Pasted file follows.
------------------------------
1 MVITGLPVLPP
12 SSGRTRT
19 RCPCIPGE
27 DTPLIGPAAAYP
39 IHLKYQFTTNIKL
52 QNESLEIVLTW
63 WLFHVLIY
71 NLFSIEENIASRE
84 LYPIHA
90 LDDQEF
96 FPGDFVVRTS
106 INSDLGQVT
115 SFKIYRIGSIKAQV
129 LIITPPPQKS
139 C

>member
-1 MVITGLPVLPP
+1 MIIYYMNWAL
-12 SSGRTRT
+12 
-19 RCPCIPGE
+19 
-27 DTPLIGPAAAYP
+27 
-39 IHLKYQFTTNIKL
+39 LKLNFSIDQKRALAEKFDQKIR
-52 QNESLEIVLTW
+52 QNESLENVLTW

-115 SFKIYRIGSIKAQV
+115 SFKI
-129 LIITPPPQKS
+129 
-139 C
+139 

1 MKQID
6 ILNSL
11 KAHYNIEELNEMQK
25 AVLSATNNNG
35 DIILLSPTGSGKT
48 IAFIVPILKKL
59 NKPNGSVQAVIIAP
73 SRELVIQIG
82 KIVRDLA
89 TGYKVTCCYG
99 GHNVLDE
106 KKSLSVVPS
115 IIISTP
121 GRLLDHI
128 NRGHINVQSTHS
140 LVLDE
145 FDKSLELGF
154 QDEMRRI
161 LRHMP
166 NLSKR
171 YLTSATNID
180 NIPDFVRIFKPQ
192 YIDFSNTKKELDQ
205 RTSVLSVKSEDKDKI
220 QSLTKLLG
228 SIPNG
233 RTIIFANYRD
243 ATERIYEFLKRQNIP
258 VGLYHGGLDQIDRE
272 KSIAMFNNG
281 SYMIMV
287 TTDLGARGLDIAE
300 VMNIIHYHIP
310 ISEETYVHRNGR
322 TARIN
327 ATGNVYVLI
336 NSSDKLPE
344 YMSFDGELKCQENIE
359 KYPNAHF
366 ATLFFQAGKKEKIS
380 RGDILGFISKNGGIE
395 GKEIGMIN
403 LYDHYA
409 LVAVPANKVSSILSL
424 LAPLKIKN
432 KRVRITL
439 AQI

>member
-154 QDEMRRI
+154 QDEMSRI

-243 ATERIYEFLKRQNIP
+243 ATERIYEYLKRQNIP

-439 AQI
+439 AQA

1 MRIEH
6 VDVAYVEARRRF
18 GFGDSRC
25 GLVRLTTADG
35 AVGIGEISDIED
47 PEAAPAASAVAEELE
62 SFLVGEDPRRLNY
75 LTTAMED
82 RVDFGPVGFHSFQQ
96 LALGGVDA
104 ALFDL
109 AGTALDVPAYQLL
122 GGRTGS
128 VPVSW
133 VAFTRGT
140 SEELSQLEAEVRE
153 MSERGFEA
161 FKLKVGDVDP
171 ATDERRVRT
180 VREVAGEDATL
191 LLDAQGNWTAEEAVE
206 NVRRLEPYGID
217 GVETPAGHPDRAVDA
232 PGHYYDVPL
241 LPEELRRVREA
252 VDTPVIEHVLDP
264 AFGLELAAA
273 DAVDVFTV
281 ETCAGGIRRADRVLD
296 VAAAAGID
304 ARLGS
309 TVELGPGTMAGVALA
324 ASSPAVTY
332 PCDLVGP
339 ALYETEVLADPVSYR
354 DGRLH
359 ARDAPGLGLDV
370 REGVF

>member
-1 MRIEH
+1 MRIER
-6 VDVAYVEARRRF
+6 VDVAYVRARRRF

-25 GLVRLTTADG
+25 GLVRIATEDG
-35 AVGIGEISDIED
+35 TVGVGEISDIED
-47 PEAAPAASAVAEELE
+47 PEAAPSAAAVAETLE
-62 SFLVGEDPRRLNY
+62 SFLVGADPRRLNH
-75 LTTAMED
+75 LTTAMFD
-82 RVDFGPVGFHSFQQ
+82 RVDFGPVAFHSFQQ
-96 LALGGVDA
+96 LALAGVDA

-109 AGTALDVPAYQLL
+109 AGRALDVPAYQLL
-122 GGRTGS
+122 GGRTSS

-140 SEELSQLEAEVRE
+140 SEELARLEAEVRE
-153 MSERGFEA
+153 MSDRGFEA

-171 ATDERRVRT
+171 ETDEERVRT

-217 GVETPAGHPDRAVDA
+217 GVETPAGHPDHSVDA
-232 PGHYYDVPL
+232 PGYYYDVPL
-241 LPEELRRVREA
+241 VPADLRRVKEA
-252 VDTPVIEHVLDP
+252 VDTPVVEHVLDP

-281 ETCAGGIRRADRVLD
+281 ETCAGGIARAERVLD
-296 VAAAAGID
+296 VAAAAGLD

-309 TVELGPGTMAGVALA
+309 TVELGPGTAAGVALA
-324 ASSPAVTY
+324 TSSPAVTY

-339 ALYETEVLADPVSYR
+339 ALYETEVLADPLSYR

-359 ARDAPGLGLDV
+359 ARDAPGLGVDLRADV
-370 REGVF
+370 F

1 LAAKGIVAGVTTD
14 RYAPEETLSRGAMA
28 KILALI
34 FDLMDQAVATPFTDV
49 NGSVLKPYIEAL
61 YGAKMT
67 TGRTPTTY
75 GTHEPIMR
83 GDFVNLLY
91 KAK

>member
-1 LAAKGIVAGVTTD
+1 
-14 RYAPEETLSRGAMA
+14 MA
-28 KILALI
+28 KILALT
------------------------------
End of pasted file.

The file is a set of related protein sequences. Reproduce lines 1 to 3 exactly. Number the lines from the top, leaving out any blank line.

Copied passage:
1 MVITGLPVLPP
12 SSGRTRT
19 RCPCIPGE